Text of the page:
Mapping boundary lines is an important part of responsibly managing your forest. Make sure you know about your property boundaries in Maine before you render logging services or plan for wood harvesting in the future.
William A. Day Jr. & Sons can help you connect with the right personnel in your area. This guide can also give a rough idea of woodlot property lines in Maine and how to recognize them. We have curated this guide for you to Maine forest boundary lines.
Why Do You Need To Know Property Boundaries?
Mapping boundary lines is necessary to know where your property begins or ends. This way, you can avoid disputes and stress that come with the litigation process between neighbors. Boundary mapping is also useful from an investment point of view. For instance, if you wish to sell your property, you must first know the particulars of it for appropriate listing and pricing.
Property Line Marking in Maine
The Maine State applies technical standards to monuments. The Maine Board of Licensure’s rules for land surveyors list the following:
The licensee must ensure enough monuments on the property upon survey completion. The location of boundaries should be obvious and apparent.
Identification and Detection
The licensee must ensure that every monument is located in a way that its material, size, and composition are sufficient:
- The chance of disturbance is limited.
- Monument’s life expectancy will be over 25 years.
- The monument can be detected with devices.
- The licensee can identify the monument by inspection.
How To Find Property Boundaries?
If you’re curious about your boundary lines, follow these steps to find the lines:
A deed includes a plat’s measurement, lot number, shape, landmarks, geographical features, block, and other identifiers. It’s a legal description of land with technical language, so you’ll need to consult relevant professionals to decipher it.
You can visually confirm your boundary lines using a tape measure. Use a known point in your deed, measure to the edge of your property, and put a stake to mark it. Once you have determined all the edges, measure the distance between each stake and compare the results to match your deed.
You can also find boundary lines on your property’s corner. Look for stakes or metal pins buried in the ground. The markers are also available on the land survey. Alternatively, you can use a shovel or metal detector to find the lines.
In the absence of these markers, you can visit Maine Forestry Services websites for land surveys. You and your neighbor can also agree to property boundaries in Maine through many line agreements but check your subdivision and zoning ordinances to ensure you comply.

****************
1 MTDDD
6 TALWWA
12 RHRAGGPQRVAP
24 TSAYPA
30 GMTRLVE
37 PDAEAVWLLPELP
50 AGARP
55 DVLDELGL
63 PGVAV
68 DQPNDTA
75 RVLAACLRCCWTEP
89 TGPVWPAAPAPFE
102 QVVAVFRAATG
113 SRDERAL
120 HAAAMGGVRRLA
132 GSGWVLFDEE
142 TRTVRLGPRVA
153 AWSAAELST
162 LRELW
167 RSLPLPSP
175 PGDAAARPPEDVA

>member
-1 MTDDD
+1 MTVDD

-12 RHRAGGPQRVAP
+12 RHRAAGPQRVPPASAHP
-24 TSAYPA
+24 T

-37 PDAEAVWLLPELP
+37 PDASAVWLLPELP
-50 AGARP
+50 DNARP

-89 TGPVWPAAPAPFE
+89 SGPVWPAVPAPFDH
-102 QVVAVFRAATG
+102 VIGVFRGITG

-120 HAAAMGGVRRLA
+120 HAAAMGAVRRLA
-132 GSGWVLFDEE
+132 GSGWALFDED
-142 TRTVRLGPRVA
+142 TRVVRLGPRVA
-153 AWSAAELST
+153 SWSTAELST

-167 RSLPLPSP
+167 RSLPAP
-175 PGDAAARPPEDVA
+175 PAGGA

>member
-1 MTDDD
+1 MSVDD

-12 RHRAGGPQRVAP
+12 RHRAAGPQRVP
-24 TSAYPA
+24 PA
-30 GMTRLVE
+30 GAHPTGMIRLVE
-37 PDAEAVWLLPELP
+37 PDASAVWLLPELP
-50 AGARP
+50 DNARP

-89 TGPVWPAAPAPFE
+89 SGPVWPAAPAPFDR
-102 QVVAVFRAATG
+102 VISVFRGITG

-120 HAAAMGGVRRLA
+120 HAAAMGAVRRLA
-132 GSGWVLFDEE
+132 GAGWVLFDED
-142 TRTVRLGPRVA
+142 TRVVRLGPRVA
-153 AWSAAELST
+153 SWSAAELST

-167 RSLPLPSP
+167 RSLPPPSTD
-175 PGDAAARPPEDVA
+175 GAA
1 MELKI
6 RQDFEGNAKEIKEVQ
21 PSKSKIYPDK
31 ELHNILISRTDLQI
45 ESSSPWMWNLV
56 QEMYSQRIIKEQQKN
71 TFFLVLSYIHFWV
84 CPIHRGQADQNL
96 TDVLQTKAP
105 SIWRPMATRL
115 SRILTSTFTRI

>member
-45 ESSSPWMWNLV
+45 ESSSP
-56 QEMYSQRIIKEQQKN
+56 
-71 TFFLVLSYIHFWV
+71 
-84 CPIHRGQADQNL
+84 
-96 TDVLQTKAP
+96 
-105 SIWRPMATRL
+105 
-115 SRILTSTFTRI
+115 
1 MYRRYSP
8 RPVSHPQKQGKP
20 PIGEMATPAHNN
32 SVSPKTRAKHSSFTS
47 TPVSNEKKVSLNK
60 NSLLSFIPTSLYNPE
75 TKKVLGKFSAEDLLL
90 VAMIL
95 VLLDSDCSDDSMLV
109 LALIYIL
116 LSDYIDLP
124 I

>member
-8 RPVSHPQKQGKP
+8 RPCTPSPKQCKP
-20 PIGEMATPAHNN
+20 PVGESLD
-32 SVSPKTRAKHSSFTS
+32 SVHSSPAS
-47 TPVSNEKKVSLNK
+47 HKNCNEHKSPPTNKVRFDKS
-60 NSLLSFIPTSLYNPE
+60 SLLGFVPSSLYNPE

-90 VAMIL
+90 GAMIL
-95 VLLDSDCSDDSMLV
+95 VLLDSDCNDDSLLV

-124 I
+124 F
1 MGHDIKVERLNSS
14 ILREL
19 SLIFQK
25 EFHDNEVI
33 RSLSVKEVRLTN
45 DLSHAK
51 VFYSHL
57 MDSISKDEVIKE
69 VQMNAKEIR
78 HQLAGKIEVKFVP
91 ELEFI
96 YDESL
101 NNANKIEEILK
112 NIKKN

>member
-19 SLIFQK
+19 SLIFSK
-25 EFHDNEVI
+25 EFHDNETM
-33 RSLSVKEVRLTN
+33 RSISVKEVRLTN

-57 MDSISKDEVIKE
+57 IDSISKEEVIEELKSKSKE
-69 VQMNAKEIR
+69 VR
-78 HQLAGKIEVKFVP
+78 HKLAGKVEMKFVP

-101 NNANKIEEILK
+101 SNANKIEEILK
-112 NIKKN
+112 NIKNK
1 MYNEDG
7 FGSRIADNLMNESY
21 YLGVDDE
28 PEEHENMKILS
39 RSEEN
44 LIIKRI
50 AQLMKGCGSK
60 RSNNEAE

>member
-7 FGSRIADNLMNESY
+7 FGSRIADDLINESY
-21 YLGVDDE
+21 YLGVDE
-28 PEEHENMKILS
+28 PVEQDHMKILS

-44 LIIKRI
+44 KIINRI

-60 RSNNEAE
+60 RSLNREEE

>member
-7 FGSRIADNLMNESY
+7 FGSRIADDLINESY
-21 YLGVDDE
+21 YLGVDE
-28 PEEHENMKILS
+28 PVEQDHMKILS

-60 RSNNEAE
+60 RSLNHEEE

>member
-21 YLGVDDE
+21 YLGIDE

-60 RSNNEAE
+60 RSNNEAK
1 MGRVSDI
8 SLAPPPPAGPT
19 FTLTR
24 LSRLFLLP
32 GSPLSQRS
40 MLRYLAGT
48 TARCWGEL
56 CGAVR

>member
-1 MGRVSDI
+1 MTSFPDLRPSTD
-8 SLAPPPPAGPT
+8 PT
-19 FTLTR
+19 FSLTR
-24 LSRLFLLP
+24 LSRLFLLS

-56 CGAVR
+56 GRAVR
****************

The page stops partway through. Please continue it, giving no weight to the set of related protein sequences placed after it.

If you already know your property line and would like to mark it, follow these steps:
- Paint the boundaries with durable, high-grade paint. You can use colors such as blue, yellow, red, or orange because these are easily visible and can be seen from a long distance. There are paints specifically available for mapping boundary lines. Alternatively, you can use oil-based paint because they last longer and are brighter. You should only paint trees if their bark is dry and warm.
- Use the following rule in painting and blazing trees:
- If your property line passes through the middle of your trees, paint, and blaze on both sides.
- If the line passes adjacent to your trees, paint and blaze only one point.
- Ensure that you paint and blaze both sides so it can be visible from either side to prevent trespass.
- You can simply paint the trees if you don’t want to blaze them. You’ll have to use a hatchet or an ax to clear branches.
- Avoid use valuable trees blaze markers unless they’re on the boundary itself. Boundary trees cannot be harvested, though “witness trees” are able to be harvested, though. Ensure that blazing is about 4-5 inches and is located 5ft above the ground.
- Clean or brush boundary lines for easy locating and traveling.
- You can also hang flags or set grade stakes to map boundary lines on your woodlot.
- Contact Maine Forestry Services if you believe someone has trespassed or cut timber on your land.
At William A. Day Jr. & Sons, we understand that the first step to an efficient and effective timber harvest is to have clear property boundaries and what it includes. If you’re looking for the right land surveyor in Maine and New Hampshire, contact us today. We’ll help you connect with the right personnel to prepare your land for the next harvest. Alternatively, you can hire us for logging, timber valuation, and selling services.